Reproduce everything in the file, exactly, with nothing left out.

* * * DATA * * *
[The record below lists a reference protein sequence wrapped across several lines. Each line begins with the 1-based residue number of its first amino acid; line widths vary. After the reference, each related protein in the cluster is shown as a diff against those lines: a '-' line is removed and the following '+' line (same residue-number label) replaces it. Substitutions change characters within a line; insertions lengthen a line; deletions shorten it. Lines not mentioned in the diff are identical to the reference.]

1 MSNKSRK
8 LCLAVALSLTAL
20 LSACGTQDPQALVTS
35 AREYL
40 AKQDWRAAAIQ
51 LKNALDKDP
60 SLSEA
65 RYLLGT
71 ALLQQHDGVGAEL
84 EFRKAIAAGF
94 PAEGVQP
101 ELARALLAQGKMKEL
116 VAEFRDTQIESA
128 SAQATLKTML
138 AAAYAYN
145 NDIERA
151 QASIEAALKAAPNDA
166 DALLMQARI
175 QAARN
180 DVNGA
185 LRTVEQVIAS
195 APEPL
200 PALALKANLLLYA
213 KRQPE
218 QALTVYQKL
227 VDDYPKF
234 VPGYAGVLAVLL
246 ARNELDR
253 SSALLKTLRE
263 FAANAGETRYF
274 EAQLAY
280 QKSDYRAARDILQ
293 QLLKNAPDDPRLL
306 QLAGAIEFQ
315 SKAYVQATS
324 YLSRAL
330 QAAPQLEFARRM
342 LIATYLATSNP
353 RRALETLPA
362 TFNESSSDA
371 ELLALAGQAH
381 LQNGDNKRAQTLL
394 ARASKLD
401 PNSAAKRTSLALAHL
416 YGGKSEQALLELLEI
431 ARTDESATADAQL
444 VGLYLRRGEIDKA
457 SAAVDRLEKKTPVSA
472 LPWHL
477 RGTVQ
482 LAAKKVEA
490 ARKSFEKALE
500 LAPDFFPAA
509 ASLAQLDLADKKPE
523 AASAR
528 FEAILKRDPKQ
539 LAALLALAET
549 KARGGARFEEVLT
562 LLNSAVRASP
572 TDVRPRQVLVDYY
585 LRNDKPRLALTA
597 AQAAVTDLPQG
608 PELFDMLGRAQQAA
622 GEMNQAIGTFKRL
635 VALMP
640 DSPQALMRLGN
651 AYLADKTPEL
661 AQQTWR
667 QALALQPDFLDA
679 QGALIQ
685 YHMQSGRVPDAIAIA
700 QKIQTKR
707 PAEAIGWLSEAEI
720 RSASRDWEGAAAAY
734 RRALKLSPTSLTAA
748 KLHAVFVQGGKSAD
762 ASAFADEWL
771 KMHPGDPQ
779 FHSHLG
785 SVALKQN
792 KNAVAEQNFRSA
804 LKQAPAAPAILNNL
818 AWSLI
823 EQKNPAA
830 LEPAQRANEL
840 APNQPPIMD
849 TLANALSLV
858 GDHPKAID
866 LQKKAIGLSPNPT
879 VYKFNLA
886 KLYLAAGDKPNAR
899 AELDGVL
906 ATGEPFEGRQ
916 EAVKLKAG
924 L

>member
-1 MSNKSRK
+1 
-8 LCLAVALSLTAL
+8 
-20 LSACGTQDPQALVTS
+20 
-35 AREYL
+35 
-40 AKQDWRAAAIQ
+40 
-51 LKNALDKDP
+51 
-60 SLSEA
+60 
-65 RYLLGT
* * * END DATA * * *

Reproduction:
[The record below lists a reference protein sequence wrapped across several lines. Each line begins with the 1-based residue number of its first amino acid; line widths vary. After the reference, each related protein in the cluster is shown as a diff against those lines: a '-' line is removed and the following '+' line (same residue-number label) replaces it. Substitutions change characters within a line; insertions lengthen a line; deletions shorten it. Lines not mentioned in the diff are identical to the reference.]

1 MSNKSRK
8 LCLAVALSLTAL
20 LSACGTQDPQALVTS
35 AREYL
40 AKQDWRAAAIQ
51 LKNALDKDP
60 SLSEA
65 RYLLGT
71 ALLQQHDGVGAEL
84 EFRKAIAAGF
94 PAEGVQP
101 ELARALLAQGKMKEL
116 VAEFRDTQIESA
128 SAQATLKTML
138 AAAYAYN
145 NDIERA
151 QASIEAALKAAPNDA
166 DALLMQARI
175 QAARN
180 DVNGA
185 LRTVEQVIAS
195 APEPL
200 PALALKANLLLYA
213 KRQPE
218 QALTVYQKL
227 VDDYPKF
234 VPGYAGVLAVLL
246 ARNELDR
253 SSALLKTLRE
263 FAANAGETRYF
274 EAQLAY
280 QKSDYRAARDILQ
293 QLLKNAPDDPRLL
306 QLAGAIEFQ
315 SKAYVQATS
324 YLSRAL
330 QAAPQLEFARRM
342 LIATYLATSNP
353 RRALETLPA
362 TFNESSSDA
371 ELLALAGQAH
381 LQNGDNKRAQTLL
394 ARASKLD
401 PNSAAKRTSLALAHL
416 YGGKSEQALLELLEI
431 ARTDESATADAQL
444 VGLYLRRGEIDKA
457 SAAVDRLEKKTPVSA
472 LPWHL
477 RGTVQ
482 LAAKKVEA
490 ARKSFEKALE
500 LAPDFFPAA
509 ASLAQLDLADKKPE
523 AASAR
528 FEAILKRDPKQ
539 LAALLALAET
549 KARGGARFEEVLT
562 LLNSAVRASP
572 TDVRPRQVLVDYY
585 LRNDKPRLALTA
597 AQAAVTDLPQG
608 PELFDMLGRAQQAA
622 GEMNQAIGTFKRL
635 VALMP
640 DSPQALMRLGN
651 AYLADKTPEL
661 AQQTWR
667 QALALQPDFLDA
679 QGALIQ
685 YHMQSGRVPDAIAIA
700 QKIQTKR
707 PAEAIGWLSEAEI
720 RSASRDWEGAAAAY
734 RRALKLSPTSLTAA
748 KLHAVFVQGGKSAD
762 ASAFADEWL
771 KMHPGDPQ
779 FHSHLG
785 SVALKQN
792 KNAVAEQNFRSA
804 LKQAPAAPAILNNL
818 AWSLI
823 EQKNPAA
830 LEPAQRANEL
840 APNQPPIMD
849 TLANALSLV
858 GDHPKAID
866 LQKKAIGLSPNPT
879 VYKFNLA
886 KLYLAAGDKPNAR
899 AELDGVL
906 ATGEPFEGRQ
916 EAVKLKAG
924 L

>member
-1 MSNKSRK
+1 
-8 LCLAVALSLTAL
+8 
-20 LSACGTQDPQALVTS
+20 
-35 AREYL
+35 
-40 AKQDWRAAAIQ
+40 
-51 LKNALDKDP
+51 
-60 SLSEA
+60 
-65 RYLLGT